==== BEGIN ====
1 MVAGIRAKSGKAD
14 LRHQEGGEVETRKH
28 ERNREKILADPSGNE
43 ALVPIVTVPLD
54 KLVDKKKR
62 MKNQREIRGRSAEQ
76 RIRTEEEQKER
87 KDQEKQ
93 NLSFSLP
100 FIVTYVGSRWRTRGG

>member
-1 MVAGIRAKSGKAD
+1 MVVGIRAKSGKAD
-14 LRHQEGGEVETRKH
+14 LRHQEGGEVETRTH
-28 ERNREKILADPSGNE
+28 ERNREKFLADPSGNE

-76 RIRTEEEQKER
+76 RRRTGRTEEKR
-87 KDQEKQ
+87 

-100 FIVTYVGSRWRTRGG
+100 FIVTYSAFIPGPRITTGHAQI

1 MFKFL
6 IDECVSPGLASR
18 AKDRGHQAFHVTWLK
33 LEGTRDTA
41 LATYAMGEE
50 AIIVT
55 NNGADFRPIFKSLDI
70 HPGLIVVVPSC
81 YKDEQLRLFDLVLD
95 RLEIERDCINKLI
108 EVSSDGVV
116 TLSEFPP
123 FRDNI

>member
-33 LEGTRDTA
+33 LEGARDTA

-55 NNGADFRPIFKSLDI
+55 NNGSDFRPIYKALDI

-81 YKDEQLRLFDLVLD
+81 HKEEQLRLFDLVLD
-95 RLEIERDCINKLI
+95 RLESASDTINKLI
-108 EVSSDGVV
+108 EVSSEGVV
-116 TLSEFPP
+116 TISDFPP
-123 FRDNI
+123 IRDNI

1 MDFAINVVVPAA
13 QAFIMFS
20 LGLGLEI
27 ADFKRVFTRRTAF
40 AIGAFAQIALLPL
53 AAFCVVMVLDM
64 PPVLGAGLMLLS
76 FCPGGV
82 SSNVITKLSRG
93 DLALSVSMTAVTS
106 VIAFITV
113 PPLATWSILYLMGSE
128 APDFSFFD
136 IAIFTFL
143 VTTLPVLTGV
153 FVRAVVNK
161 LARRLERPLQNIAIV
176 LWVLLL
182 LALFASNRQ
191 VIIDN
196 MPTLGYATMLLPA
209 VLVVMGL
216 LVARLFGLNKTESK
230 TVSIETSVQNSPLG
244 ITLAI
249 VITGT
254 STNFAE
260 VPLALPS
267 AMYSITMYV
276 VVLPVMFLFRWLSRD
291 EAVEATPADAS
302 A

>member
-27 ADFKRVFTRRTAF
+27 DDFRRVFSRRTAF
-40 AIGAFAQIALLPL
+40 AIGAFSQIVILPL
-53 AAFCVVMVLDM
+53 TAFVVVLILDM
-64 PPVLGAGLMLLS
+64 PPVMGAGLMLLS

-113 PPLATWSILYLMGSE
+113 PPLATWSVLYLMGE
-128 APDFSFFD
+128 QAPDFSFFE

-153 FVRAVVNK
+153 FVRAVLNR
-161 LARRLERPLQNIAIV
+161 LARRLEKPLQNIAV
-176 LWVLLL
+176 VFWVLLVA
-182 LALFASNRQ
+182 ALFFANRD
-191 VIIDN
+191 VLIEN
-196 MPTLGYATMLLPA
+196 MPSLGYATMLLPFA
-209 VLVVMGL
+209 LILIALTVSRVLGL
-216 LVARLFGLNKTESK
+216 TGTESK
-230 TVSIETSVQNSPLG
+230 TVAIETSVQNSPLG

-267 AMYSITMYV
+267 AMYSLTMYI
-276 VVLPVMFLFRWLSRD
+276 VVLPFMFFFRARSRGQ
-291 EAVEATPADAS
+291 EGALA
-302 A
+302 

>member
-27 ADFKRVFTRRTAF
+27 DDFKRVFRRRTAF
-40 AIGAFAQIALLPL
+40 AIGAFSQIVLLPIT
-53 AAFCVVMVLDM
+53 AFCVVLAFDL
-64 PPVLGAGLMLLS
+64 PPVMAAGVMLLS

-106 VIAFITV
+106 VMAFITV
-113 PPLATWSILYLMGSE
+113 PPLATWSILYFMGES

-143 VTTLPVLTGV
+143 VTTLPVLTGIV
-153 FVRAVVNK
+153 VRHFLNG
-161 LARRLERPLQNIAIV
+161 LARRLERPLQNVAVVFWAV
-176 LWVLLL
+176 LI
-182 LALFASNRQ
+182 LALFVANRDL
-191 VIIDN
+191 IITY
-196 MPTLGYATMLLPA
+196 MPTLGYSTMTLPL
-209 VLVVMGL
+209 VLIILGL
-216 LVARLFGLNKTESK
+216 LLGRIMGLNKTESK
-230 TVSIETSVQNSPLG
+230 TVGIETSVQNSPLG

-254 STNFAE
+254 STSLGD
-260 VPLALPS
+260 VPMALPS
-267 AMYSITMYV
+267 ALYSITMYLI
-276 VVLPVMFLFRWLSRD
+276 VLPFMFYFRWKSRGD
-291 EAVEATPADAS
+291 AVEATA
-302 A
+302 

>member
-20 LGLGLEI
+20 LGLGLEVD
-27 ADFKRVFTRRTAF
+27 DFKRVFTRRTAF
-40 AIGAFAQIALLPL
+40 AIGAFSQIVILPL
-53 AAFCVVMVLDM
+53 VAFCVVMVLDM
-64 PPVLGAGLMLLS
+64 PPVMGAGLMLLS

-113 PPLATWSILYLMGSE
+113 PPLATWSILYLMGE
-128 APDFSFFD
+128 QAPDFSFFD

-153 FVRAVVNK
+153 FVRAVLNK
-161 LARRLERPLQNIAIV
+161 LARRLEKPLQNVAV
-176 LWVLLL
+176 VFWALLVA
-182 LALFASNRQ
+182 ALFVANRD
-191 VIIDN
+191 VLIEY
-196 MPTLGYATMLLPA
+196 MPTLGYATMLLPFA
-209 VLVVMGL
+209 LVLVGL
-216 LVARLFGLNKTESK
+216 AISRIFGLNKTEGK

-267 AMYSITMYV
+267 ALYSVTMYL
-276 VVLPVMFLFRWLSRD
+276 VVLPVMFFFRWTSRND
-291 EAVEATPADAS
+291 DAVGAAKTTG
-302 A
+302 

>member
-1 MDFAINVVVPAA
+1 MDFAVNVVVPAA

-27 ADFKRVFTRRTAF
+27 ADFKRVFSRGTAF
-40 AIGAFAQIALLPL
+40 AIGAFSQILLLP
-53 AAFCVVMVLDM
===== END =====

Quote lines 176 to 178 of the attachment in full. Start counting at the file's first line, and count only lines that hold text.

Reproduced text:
+53 VAFCVVMVLDM
-64 PPVLGAGLMLLS
+64 PPVMGAGLMLLS